Schroepfer, K., Rosati, A., Chartrand, T., Hare, B. 2011. Use of "entertainment" chimpanzees distorts public perception regarding their conservation status. PLoS One. 6, 26048. [Download]

Wobber, T., Hare, B. 2011. Psychological health of orphan bonobos and chimpanzees in African sanctuaries. PLoS One, 6, e17147. [Download]

Woods, V. & Hare, B. 2011. Bonobo but not chimpanzee infants use socio-sexual contact with peers. Primates. 52, 111-116. [Download]


Hare, B. Rosati, A. Breaur, J., Kaminski, J., Call, J., Tomasello, M. 2010. Dogs are more skilled than wolves with human social cues: a response to Udell et al (2008) and Wynne et al. (2008). Animal Behaviour. 79, e1-e6. [Download]

Hare, B. Kwetuenda, S.  2010.  Bonobos voluntarily share their own food with others.  Current Biology.  20, R230-231. [Download]

Herrmann, E., Hare, B. Call, J., & Tomasello, M.  2010.  Differences in the cognitive skills of bonobos and chimpanzees.  PLoS One.  5(8), e12438.  [Download]

Herrmann, E., Call, J., Hernández-Lloreda, M., Hare, B. , Tomasello, M. 2010.  Cognition in chimpanzees and children has different factor structure. Psychological Science. 21, 102-110 [Download]

Herrmann, E., Call, J., Hernández-Lloreda, M., Hare, B. , Tomasello, M. 2010.  The structure of individual differences in the cognitive abilities of children and chimpanzees. Psychological Science. 21(1) 102-110. [Download]

Melis, A., Warneken, F., & Hare, B.  2010.  Collaboration and helping in chimpanzees.  In: The Chimpanzee Mind (Ed. by E. Lonsdorf, S. Ross, & T. Matsuzawa).  Springer.  [Download]

Rosati, A. & Hare, B.  2010.  Chimpanzee and bonobos distinguish between risk and ambiguity.  Proceedings of Royal Society: Biology Letters[Download]

Rosati, A., & Hare, B.  2010.  Social cognition: From behavior-reading to mind-reading.  In: Encyclopedia of Behavioral Neuroscience (Ed. by G. Koob, M. Le Moal, & R. Thompson).  Erlbaum. 3, 263-268.  [Download]

Rosati, A., Santos, L., Hare, B.  2010. Primate social cognition: Thirty years after Premack and Woodruff.  In: Cognitive Neuroethology (Ed. by A. Gazenifar & M. Platt).  Oxford University Press.  117-142. [Download]

Vlamings, P., Hare, B., & Call, J.  2010.  Reaching around barriers:  The performance of great apes and 3- to 5-year-old children on an inhibitory control task.  Animal Cognition.  13, 273-285.  [Download]

Wobber, V., Wrangham, R. & Hare, B.  2010.  Application of the heterochrony framework to the study of behavior and cognition.  Communicative and Integrative Biology.  3(4) 1-2.  [Download]

Wobber, V., Wrangham, R., Hare, B. 2010. Evidence for delayed development of social behavior and cognition in bonobos relative to chimpanzees. Current Biology.20, 226-230. [Download]

Wobber, V., Hare, B., Maboto, J., Lipson, S. Wrangham, R., & Ellison, P.  2010.  Differential changes in steriod hormones before competition in bonobos and chimpanzees.  Proceedings of the National Academy of Sciences.  107(28): 12457-12462.  [Download]

Wobber, V., Wrangham, R., Hare, B. 2010. Bonobos exhibit delayed development of social behavior and cognition relative to chimpanzees. Current Biology. 20, 226-230. [Download]

Woods, V. & Hare, B.  2010.  Bonobo but not chimpanzee infants use socio-sexual contact with peers.  Primates.  [Download]


Hare, B. 2009. What is the effect of affect on bonobo and chimpanzee problem solving? The Neurobiology of the Umwelt: how living beings perceive the world (Ed. by A. Berthoz & Y. Christen).  Springer Press.  89-102.  [Download]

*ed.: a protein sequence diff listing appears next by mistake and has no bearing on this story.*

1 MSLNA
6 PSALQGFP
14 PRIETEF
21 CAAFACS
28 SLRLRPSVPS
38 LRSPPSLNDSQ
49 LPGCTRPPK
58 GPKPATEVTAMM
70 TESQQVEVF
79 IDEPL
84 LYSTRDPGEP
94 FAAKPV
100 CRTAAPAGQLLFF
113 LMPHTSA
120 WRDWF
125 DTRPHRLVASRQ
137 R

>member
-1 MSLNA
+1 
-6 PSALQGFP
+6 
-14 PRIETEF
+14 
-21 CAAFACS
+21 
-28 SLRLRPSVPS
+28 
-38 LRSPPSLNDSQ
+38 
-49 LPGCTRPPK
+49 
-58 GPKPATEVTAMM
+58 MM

McIntyre, M., Herrmann, E., Wobber, V., Halbwax, M., Mohamba, C.,  deSousa, N., Atenica, R., Cox, D. & Hare, B.  2009.  Bonobos have more human-like second-to-fourth finger length ratio (2D:4D) than chimpanzees: a hypothesized indication of lower prenatal androgens.  Journal of Human Evolution.  56, 361-365.  [Download]

Melis, A., Hare, B., & Tomasello, M.  2009.  Chimpanzees negotiate in a bargaining game.  Evolution and Human Behaviour.  30, 381-392. [Download]

Rosati, A. & Hare, B.  2009.  Looking past the model species: diversity in gaze following skills across primates.  Current Opinion in Neurobiology.  19, 45-51.  [Download]

Wobber, V. & Hare, B.  2009.  Testing the social dog hypothesis: are dogs also more skilled than chimpanzees in non-communicative social tasks? Behavioral Processes.  81, 423-428.  [Download]

Woods, V. & Hare, B.  2009.  Out of our minds: how did Homo sapiens come down from the trees, and why did no one follow?  In: Innovative Science (Ed. by M. Brockman), pp. 170-184. Vintage Books.  [Download]


Hare, B.  2008.  Review of Baboon Metaphysics (By D. Cheney & R. Seyfarth).  Animal Behaviour.  76, 253-255.  [Download]

Heilbronner, S., Rosati, A., Stevens, J., Hare, B., & Hauser, M.  2008.  A fruit in the hand or two in the bush?  Ecological pressures select for divergent risk preferences in chimpanzees and bonobos.  Proceedings of the Royal Society: Biology Letters.  4, 246-249.  [Download]

Herrmann, E., Call, J., Hernández-Lloreda, M., Hare, B., & Tomasello, M. 2008.  Humans are valid experimenters for human-nonhuman ape comparisons.  Science.  319, 570. [Download]

Melis, A., Hare, B., & Tomasello, M.  2008.  Do chimpanzees reciprocate received favors?  Animal Behaviour.  76, 951-962.  [Download]

Ross, S., Lukas, K., Longsdorf, E., Stoinski,T.,  Hare, B.,  Shumaker R., & Goodall, J.  2008.  Inappropriate use and portrayal of chimpanzees.  Science.  319, 1487.  [Download]

Wobber, V., Hare, B., & Wrangham, R.  2008.  Great apes prefer cooked foods.  Journal of Human Evolution.  55, 340-348.  [Download]